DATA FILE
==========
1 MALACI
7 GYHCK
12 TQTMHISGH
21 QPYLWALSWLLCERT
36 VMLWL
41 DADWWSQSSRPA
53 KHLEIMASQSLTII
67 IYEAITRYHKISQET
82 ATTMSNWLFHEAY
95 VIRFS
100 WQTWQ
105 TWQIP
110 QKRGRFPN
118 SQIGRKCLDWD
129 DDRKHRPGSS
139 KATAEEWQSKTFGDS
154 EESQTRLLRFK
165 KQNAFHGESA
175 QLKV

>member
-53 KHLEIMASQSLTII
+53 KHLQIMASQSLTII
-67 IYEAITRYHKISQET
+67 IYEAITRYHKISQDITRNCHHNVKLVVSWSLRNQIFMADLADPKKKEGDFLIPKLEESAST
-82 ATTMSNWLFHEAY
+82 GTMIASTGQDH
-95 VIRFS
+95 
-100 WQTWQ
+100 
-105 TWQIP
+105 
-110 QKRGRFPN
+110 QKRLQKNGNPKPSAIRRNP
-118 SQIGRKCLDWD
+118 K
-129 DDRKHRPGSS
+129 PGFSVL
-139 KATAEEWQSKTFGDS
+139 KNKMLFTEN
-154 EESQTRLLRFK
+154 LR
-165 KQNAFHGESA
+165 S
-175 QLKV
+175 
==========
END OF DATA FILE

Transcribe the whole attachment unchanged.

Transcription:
1 MALACI
7 GYHCK
12 TQTMHISGH
21 QPYLWALSWLLCERT
36 VMLWL
41 DADWWSQSSRPA
53 KHLEIMASQSLTII
67 IYEAITRYHKISQET
82 ATTMSNWLFHEAY
95 VIRFS
100 WQTWQ
105 TWQIP
110 QKRGRFPN
118 SQIGRKCLDWD
129 DDRKHRPGSS
139 KATAEEWQSKTFGDS
154 EESQTRLLRFK
165 KQNAFHGESA
175 QLKV

>member
-53 KHLEIMASQSLTII
+53 KHLQIMASQSLTII
-67 IYEAITRYHKISQET
+67 IYEAITRYHKISQDITRNCHHNVKLVVSWSLRNQIFMADLADPKKKEGDFLIPKLEESAST
-82 ATTMSNWLFHEAY
+82 GTMIASTGQDH
-95 VIRFS
+95 
-100 WQTWQ
+100 
-105 TWQIP
+105 
-110 QKRGRFPN
+110 QKRLQKNGNPKPSAIRRNP
-118 SQIGRKCLDWD
+118 K
-129 DDRKHRPGSS
+129 PGFSVL
-139 KATAEEWQSKTFGDS
+139 KNKMLFTEN
-154 EESQTRLLRFK
+154 LR
-165 KQNAFHGESA
+165 S
-175 QLKV
+175 